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0244 Archaeological Reconnaissances in North-Western India and South-Eastern Īrān : vol.1
Archaeological Reconnaissances in North-Western India and South-Eastern Īrān : vol.1 / Page 244 (Color Image)

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doi: 10.20676/00000189
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180   FROM KERMAN TO BANDAR ABBAS   [Chap. VI

It was the same also at a far more conspicuous mound, known as Tappa-iMauru. Situated about half a mile to the south-east from the last-named it rises to an approximate height of 45 feet, and measures at the base about 230 yards from east to west and some 170 yards across. Here, apart from coarse plain ware, we found on the slopes only pieces of poor glazed ware, white, yellow, or brown, and of late medieval look. A few fragments of painted pottery were picked up at the foot of the mound; but these were quite small, and the traces of black patterns left either on the light red ground or on a dark red slip covering this were too indistinct to permit them to be definitely recognized as prehistoric. Here, too, excavation might yet prove fruitful by revealing chalcolithic deposits under the cover of debris left behind by occupation down to medieval times. Even a prolonged search on the surface was made difficult by the escort, attracted probably by the prospect of reaching Minâb and its town comforts sooner, having moved on with the baggage to Birinti, the last inhabited place in the valley and a considerable distance lower down. When we arrived there by nightfall we found the place completely deserted—out of respect for our protectors. This portion of the Rûdân tract with its fertile soil may count as much as a thousand households. But the people seemed all wretchedly poor and could scarcely be expected to welcome official guests!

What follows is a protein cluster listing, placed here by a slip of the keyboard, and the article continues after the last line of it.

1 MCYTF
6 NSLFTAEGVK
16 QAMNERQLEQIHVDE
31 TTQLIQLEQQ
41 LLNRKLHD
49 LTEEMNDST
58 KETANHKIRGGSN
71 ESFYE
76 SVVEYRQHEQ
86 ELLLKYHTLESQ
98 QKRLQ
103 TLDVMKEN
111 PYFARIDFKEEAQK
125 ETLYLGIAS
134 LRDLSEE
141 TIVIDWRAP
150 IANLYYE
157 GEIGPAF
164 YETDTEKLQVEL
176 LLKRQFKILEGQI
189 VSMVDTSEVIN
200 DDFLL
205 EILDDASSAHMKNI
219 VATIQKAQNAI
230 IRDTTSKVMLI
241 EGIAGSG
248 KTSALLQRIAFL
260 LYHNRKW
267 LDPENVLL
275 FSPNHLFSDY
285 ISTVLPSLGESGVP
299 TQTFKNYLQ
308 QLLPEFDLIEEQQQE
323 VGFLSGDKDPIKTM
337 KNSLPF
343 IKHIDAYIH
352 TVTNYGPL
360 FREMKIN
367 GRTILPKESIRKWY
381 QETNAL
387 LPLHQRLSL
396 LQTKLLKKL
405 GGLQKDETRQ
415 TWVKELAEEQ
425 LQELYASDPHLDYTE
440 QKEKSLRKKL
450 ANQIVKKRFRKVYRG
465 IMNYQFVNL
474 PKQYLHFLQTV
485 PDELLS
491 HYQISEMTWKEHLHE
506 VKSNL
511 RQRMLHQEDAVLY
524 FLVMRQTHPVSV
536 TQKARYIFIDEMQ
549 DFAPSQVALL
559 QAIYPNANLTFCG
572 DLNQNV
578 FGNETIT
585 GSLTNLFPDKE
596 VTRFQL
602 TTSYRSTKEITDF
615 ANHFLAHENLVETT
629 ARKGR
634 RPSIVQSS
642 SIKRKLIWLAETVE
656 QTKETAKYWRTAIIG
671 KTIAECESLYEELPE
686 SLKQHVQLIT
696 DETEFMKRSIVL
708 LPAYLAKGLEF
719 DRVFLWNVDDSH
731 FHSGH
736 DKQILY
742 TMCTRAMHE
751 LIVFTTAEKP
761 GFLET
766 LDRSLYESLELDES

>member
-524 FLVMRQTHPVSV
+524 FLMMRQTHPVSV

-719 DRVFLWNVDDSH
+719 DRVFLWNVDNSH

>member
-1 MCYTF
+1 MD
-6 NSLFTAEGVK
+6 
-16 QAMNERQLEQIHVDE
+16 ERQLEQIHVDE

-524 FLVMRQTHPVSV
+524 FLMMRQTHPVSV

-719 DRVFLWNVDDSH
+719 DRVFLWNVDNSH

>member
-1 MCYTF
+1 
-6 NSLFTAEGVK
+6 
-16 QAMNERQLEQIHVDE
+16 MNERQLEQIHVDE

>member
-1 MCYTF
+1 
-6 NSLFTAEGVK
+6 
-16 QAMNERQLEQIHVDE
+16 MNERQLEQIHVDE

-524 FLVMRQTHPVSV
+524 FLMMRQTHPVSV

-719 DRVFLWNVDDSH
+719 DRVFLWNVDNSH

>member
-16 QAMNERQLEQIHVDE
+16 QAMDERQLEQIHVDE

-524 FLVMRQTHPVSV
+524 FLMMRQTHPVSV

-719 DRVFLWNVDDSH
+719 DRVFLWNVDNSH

On November 29th a long march took us down to the town of Minâb at the head of the fertile oasis which extends down towards the coast and once comprised the famous trading-place of Old Hormuz. The route lay all the way through the narrow winding gorges in which the river, formed by the streams of Rûdân and Manujân uniting close below Birinti, has cut its passage towards the sea. It is a route affording ample opportunities for marauding exploits, still heard of nowadays as in Marco Polo's time. They must be particularly easy to carry out at two points where the track leaves the river-bed hemmed in by precipitous cliffs and in narrow ravines clambers across projecting spurs. Only at one point about 12 miles below Birinti does the track pass some cultivation in the shape of some neglected date-palm groves, known by the name of Mir `Ali-Dad. But numerous burial cairns seen a mile lower down on a stony terrace suggested a former settlement of some size.

The small town of Minâb is situated close to where, some 8 miles farther down, the river debouches on a wide alluvial fan. With its modest bâzâr, Minâb has nothing to show that might recall the great importance that Hormuz once enjoyed as an emporium for the sea-borne trade of Persia and the regions adjacent to the Gulf. `Merchants come thither from India', so Marco Polo tells us, `with ships loaded with spicery and precious stones, pearls, cloths of silk and gold, elephants' teeth, and many other wares, which they sell to the merchants